Although the dissident Iranian group known as the Mujahideen-e-Khalq (MEK) has been listed as a foreign terrorist organization by the State Department since 1997, there have been long-standing rumors that it was also being used by the United States as part of its efforts to destabilize the Iranian government.
Investigative reporter Seymour Hersh has been following these allegations for years. Only now, however, does he appear to have pieced the whole story together -- or perhaps the subject has taken on fresh urgency as the result of a vigorous lobbying effort, which spans both political parties, to have MEK taken off the list of terrorist organizations and given open support.
Last August, for example, Christina Wilkie reported at the Huffington Post on a high level pro-MEK presentation:
"Onstage next to former FBI director Louis Freeh," she wrote, "sat Ed Rendell, the former Democratic governor of Pennsylvania and current MSNBC talking head; former Vermont Gov. Howard Dean; former Chairman of the Joint Chiefs of Staff Gen. Hugh Shelton. ... In addition to those named above, the commissioned figureheads include Obama's recently-departed National Security Adviser Gen. James Jones; former Bush Homeland Security Secretary Tom Ridge; onetime State Department Counselor Philip Zelikow and former CIA directors Porter Goss and James R. Woolsey."
Another presentation this past winter included Dean, former New York mayor Rudy Giuliani, and Watergate reporter Carl Bernstein.
Wilkie's article raised questions about the lavish funding of these pro-MEK events, and just last month the Treasury Department launched an investigation of that funding, with subpoenas being issued to speaking agencies representing Rendell, Ridge, Freeh, and Shelton.
"The investigation, being conducted by the Treasury Department, is focused on whether the former officials may have received funding, directly or indirectly, from the People's Mujahedin of Iran, or MEK, thereby violating longstanding federal law barring financial dealings with terrorist groups," investigative correspondent Michael Isikoff explained. "The sources, all of whom spoke on condition of anonymity, said that speaking fees given to the former officials total hundreds of thousands of dollars."
"The investigation comes at a time of intense internal debate about the MEK," Isikoff continued, "in part spurred by assertions it could prove a useful ally in pressuring the Iranian government to suspend its nuclear program. NBC News reported recently that MEK operatives, trained by the Israeli Mossad, are believed by some U.S. intelligence officials to have been involved in the assassination of Iranian nuclear scientists — a report that the group has denied as 'absolutely false.'"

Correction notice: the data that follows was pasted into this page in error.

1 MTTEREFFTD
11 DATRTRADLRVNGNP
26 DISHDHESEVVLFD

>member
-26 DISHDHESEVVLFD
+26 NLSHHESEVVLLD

In the context of this ongoing controversy, Hersh's article in the current issue of The New Yorker appears intended as a reminder of some of the more questionable aspects of past U.S. relations with the MEK. He begins by describing the former nuclear test site in a desolate region of Nevada where the Joint Special Operations Command (JSOC) began secretly training MEK members in 2005.
“We did train them here, and washed them through the Energy Department because the D.O.E. owns all this land in southern Nevada,” a former senior American intelligence official told Hersh. “We were deploying them over long distances in the desert and mountains, and building their capacity in communications."
Hersh was apparently aware of this training as early as 2008, when he told NPR's Terri Gross, "We're funding a group that is on U.S. terrorist list to work against the Iranian government. They've been on the border for years. The enemy of my enemy is my friend (even if they're on our terrorist watch list). This group has had covert training in America (in Nevada)."
More than two years earlier, Raw Story investigative reporter Larisa Alexandrovna had exposed the same connections, writing in April 2006, "The Pentagon is bypassing official US intelligence channels and turning to a dangerous and unruly cast of characters in order to create strife in Iran in preparation for any possible attack, former and current intelligence officials say. One of the operational assets being used by the Defense Department is a right-wing terrorist organization known as Mujahedeen-e Khalq (MEK), which is being 'run' in two southern regional areas of Iran."
According to Hersh's sources, the MEK training continued at least to 2007 but had ended before the start of the Obama administration. A retired four-star general told Hersh that "the men doing the training were from JSOC, which, by 2005, had become a major instrument in the Bush Administration’s global war on terror.
“The JSOC trainers were not front-line guys who had been in the field," the general stated, "but second- and third-tier guys—trainers and the like—and they started going off the reservation. ‘If we’re going to teach you tactics, let me show you some really sexy stuff…' I told one of the guys who called me that they were all in over their heads, and all of them could end up trouble unless they got something in writing. The Iranians are very, very good at counterintelligence, and stuff like this is just too hard to contain.”
“The M.E.K. was a total joke,” a senior Pentagon consultant told Hersh, “and now it’s a real network inside Iran. How did the M.E.K. get so much more efficient? Part of it is the training in Nevada. Part of it is logistical support in Kurdistan, and part of it is inside Iran. M.E.K. now has a capacity for efficient operations that it never had before.”
Photo of Seymour Hersh by Marjorie Lipan via Flickr